CongressNow: Obama Enlists the Aid of 60 Generals and Admirals

Posted August 26, 2008 at 4:46pm

A group of former top military officers has played a crucial — but largely overlooked — role in the presidential campaign of Sen. Barack Obama (D-Ill.), helping him shape his national security policies and defending the first-term Senator against charges that he lacks the experience to be commander in chief.

“I think the campaign feels it’s important to show that the uniformed military respects Obama,” said Whitten Peters, a former secretary of the Air Force who is an adviser to the Obama campaign on national security issues.

The group of about 60 former Army, Air Force and National Guard generals and Navy admirals, known among campaign insiders as the senior officers group, has been providing advice to Obama for about six months. Much of their work has been done online by sharing ideas on defense and foreign policy, although in July the group held a “summit” in Washington, D.C., about how they could coordinate efforts over the fall campaign.

There is no formal leadership structure for the senior officers group, but former Air Force Gen. Tony McPeak and former Air Force Maj. Gen. Scott Gration have the most visible roles of any officers helping the Obama campaign. Both say they were courted by Obama and won over by his intellect, integrity and call to end the Iraq War.

Gration, a former Air Force fighter pilot who flew nearly 300 missions over Iraq in the first Persian Gulf War and grew up the son of missionary parents in Congo, first met Obama when he briefed him on NATO issues in 2005. The two became close a year later when Gration accompanied Obama on a visit to Africa that included stops in Obama’s father’s homeland of Kenya and a visit to the former South African prison cell of Nelson Mandela.

“As I watched him I saw a man of tremendous integrity. It was very clear that we shared the same values,” said Gration, who considered himself a political independent before becoming an adviser to the campaign after leaving the military in 2006. He went on 13-day speaking tour in Iowa last summer to improve Obama’s credibility on national security.

McPeak, who served as Air Force chief of staff for the first President Bush and was a onetime War College classmate of presumptive GOP presidential nominee Sen. John McCain (Ariz.), said Obama asked to meet with him in early 2007 based on his outspoken support for the campaign of the anti-war candidate Howard Dean in 2004. Like Gration, McPeak came away impressed, endorsed Obama almost immediately and is now listed as a co-chairman for the campaign.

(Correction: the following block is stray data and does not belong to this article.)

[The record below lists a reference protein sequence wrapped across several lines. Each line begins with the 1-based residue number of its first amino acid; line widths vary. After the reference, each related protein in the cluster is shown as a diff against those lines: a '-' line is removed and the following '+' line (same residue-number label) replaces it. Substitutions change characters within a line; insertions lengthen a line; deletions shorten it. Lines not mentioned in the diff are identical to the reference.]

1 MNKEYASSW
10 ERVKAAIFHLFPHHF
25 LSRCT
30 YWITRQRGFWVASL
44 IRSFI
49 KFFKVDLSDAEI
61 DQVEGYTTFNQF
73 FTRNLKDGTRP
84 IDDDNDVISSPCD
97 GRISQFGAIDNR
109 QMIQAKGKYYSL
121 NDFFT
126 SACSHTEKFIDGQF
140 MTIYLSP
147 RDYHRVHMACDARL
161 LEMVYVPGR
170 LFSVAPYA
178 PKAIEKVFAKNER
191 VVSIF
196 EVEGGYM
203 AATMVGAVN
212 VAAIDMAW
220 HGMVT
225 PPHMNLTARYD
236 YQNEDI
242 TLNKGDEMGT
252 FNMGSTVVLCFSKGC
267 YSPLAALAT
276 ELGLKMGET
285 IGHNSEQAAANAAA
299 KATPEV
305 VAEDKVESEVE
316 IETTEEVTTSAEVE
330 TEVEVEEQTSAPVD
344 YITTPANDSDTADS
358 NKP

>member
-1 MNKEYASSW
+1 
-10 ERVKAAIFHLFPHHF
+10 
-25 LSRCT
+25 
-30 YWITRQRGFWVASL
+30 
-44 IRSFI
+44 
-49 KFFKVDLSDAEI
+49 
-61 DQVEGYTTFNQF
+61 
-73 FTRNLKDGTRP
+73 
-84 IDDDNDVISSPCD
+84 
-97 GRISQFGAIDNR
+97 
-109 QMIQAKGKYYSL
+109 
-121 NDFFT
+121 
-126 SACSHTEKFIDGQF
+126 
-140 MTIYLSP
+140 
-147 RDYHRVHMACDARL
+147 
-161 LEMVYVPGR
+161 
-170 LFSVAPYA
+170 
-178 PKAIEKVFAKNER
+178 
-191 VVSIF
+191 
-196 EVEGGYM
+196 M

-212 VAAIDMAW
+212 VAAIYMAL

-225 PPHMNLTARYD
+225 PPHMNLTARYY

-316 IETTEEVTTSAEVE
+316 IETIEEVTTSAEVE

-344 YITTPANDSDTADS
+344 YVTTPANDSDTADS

“He was clearly the candidate who saw this Iraq War was a loss from the start,” said McPeak, who voted for Bush in 2000 and was the chairman of Bob Dole’s Oregon presidential campaign in 1996. “He’s got leadership qualities I wish I had. Barack Obama is electric and that comes through in person.”

The former generals’ most visible role came in March when they were among a group of 10 retired military officers who appeared with Obama at a press conference, where he addressed campaign ad attacks from his primary rival Sen. Hillary Rodham Clinton (D-N.Y.) that he lacked the experience to become commander in chief.

Appearing at the press conference with the candidate, McPeak memorably praised the Senator as having the right temperament to lead the military, calling him “no drama Obama.” Gration was even more blunt, saying Clinton “supports the Bush policy of not talking to leaders we don’t like and gave George Bush the benefit of the doubt on Iran and Pakistan. On these key questions, Barack Obama not only made a different judgment — he made the right judgment.”

Obama’s deft response to those attacks was viewed as a turning point in the campaign and one that campaign aides believe helped put him on a path to the nomination. McPeak said the handling of the attack proved his point that Obama does not panic under pressure.

David McGinnis, a former Army National Guard general who has also been active in the senior officers group, said that aside from media appearances and speaking at campaign events, the group’s members do a lot of vetting of national security policies and field questions from the campaign and Obama himself. The group has discussed topics with Obama and his campaign ranging from the economy as an instrument of national power to the nation’s space policy, McGinnis and other officers said.

McGinnis and other senior officers interviewed for this article said it was not yet clear whether they would take on a broader role in the campaign. At the convention tonight, Democrats are set to highlight national security issues, but none of the former generals are expected to be on the podium and some might not even be in Denver. “If the key issue is the economy this fall, then maybe we will stay muted,” McGinnis said.

Still, Gration said there is a symbolic role that the officers play by backing Obama over McCain, who has deep ties to the military as a Naval Academy graduate, the son of an admiral, a fighter pilot and prisoner of war in Vietnam. “People will look at [military issues] and say ‘if generals say Obama’s plans are OK, then they must be OK,” Gration said.

Gration and McPeak both have been mentioned as potentially in line for key Defense or State department jobs in an Obama administration. Both say they do not expect jobs and already are involved with existing business ventures.